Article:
Marble’s versatility and elegance continue to make it a popular choice for interior design and decoration. It’s both durable and long-wearing, as well as beautiful and stylish. Used for everything from flooring, countertops, walls, and even furniture, marble is a timeless material that works with almost any interior style – from classic to modern.

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Marble maintenance

It’s important to keep in mind when choosing marble, as with any natural material, that there is regular maintenance involved to keep it looking its best. Sealing the surface to prevent staining and scratches is key as well as cleaning it with a mild detergent and soft cloth. Some like to let their marble surfaces tell a story – a well-used kitchen filled with happy meals and glasses of wine can add character to your countertop, similar to weathered wood and well-worn leather. Whichever camp you are in, don’t be afraid of choosing marble because it is a timeless classic that can be enjoyed for years to come with some general care and love.

Give your home a sense of grandeur with Opera marble and its distinctive patterning.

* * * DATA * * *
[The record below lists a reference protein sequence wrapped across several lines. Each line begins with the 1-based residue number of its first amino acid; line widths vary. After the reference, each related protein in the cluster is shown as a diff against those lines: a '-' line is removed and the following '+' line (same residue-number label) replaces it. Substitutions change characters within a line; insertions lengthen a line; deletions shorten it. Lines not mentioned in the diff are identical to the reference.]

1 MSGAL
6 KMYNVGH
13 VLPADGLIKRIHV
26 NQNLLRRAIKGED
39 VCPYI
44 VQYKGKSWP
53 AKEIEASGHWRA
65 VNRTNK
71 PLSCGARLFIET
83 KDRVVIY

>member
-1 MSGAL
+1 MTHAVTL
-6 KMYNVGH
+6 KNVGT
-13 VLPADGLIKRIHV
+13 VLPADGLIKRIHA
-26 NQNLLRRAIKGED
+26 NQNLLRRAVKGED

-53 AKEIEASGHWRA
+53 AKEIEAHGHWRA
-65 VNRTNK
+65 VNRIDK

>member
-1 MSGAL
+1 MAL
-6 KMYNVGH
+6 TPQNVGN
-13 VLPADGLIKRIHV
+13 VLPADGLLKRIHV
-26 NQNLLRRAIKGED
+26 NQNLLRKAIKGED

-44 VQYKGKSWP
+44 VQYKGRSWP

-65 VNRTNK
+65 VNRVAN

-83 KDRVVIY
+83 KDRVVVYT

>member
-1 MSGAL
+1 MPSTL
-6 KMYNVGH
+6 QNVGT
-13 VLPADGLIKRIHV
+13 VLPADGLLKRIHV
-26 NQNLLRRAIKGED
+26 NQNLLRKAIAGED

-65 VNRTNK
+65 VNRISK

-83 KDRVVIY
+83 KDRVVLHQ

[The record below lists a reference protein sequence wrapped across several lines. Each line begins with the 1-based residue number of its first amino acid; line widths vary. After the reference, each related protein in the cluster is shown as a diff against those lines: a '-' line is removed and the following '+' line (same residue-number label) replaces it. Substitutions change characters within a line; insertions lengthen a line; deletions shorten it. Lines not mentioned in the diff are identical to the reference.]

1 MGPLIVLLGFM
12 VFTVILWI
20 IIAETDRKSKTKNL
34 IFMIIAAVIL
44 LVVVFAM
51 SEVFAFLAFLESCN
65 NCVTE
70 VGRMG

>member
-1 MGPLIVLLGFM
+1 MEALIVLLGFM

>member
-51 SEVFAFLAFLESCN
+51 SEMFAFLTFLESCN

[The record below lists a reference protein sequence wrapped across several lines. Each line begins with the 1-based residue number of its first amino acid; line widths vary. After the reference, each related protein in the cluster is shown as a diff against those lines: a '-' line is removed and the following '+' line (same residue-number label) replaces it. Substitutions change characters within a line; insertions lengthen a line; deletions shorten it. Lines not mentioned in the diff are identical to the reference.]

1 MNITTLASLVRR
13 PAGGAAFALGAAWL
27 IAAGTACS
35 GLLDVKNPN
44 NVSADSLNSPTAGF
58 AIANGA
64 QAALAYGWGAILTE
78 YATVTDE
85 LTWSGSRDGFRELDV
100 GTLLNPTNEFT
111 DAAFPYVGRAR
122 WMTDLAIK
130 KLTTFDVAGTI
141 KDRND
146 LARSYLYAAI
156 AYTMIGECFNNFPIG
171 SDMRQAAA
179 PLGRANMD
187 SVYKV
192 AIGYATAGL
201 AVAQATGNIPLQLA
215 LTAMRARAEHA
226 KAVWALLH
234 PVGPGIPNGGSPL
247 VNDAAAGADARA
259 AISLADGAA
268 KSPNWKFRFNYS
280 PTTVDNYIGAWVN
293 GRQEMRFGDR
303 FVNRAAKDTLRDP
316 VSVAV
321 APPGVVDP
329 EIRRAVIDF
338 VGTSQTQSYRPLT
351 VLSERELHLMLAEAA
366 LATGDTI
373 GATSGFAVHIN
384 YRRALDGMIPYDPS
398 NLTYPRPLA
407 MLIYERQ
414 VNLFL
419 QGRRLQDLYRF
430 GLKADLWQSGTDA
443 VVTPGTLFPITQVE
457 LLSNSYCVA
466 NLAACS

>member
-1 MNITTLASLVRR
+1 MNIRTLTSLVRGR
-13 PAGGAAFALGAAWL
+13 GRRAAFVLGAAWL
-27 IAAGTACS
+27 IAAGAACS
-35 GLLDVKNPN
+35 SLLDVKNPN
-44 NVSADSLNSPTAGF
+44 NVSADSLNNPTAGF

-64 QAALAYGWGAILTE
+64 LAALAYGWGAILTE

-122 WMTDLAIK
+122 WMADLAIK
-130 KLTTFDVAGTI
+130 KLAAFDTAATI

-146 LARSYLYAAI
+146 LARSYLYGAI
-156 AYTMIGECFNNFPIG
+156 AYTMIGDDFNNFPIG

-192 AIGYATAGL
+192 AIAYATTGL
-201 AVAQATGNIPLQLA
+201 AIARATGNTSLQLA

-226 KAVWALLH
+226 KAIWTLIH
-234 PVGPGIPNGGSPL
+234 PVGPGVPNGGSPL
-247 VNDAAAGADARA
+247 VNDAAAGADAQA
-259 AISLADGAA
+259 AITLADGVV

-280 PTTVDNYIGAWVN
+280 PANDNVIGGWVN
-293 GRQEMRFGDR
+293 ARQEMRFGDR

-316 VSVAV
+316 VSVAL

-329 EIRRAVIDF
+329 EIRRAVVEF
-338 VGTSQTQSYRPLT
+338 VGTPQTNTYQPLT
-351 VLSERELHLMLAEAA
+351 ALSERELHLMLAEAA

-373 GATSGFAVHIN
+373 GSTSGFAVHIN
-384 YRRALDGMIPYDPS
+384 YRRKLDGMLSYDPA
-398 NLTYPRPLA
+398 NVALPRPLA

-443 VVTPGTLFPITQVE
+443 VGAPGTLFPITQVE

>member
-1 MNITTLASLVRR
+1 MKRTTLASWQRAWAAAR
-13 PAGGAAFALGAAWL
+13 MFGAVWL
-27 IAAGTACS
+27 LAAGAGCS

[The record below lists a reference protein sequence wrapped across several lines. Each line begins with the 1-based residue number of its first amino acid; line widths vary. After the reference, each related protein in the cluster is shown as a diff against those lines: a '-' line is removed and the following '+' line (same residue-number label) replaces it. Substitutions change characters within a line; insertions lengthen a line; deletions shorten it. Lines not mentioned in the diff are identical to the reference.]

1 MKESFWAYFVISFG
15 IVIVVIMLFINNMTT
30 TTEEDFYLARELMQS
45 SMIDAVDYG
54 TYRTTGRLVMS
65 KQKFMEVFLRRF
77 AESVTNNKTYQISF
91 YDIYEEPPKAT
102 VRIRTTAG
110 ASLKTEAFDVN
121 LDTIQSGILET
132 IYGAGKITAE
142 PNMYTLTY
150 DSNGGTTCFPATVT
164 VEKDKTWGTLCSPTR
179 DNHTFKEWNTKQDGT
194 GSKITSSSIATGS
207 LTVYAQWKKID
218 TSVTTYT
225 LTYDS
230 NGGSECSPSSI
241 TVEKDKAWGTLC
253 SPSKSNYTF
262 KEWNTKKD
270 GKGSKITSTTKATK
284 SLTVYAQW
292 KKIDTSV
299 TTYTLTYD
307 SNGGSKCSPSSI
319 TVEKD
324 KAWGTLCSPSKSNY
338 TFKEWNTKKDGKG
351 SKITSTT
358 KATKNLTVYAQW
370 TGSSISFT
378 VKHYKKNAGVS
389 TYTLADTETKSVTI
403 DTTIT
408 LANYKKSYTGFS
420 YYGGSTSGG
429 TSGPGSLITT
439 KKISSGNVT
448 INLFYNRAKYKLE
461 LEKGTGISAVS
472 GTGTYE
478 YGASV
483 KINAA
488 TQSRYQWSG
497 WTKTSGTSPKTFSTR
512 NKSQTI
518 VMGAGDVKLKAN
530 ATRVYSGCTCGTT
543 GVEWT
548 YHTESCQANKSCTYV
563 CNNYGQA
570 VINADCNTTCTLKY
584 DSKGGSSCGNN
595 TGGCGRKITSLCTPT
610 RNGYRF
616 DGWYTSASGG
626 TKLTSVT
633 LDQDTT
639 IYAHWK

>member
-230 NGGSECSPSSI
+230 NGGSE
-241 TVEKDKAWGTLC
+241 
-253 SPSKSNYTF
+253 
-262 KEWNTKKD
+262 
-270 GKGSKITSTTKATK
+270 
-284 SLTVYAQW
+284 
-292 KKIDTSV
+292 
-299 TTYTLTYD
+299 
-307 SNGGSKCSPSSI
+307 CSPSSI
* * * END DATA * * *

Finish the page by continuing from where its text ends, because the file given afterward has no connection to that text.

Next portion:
Marble comes in a range of colours and patterns, from pure white to pitch black – and colourful rainbow hues in between. But where does marble get its colour? Believe it or not, colourful marble is actually caused by what are considered impurities. Pure marble is usually a light-coloured rock when it is formed from limestone with very few impurities. Varying levels of materials like clay minerals and iron oxides create the myriad of colours you see – showcasing beauty in imperfection.

Classic choices include traditional monochrome shades of white, grey, and black. Some of the more well-known types of marble in these shades include Bianco Carrara, Calacatta Borghese, Nero Marquina, and Crema Marfil.

Carrara marble, which comes from quarries in Italy, is one of the most well-recognised types of marble. It’s known for its greyish-white background and subtle veining and has been used in sculptures and architecture for centuries. Calacatta marble, also from Italy, is a rare and luxurious marble that is known for its bold and dramatic veining. It has been used in high-end interiors for centuries and offers a luxurious feel of opulence and grandeur.

Silver Fantasy Breccia makes a striking statement with its richly patterned surface created by rocky formations in shades of grey.

The rise in popularity of colour marble embraces personal taste and encourages bold decor choices. Earthy reds like Travertine Red and Crema Rosa offer a step away from monochrome palettes while cooler tones of Iceberg Blue and Monet Sky bring a fresh modern look to a space.

Marble is a timeless and versatile natural stone that has a rich history and a future filled with design possibilities. When properly installed and maintained, it can add elegance and sophistication to any space. With a wide range of colours and patterns available, there is a type of marble to suit any style and preference.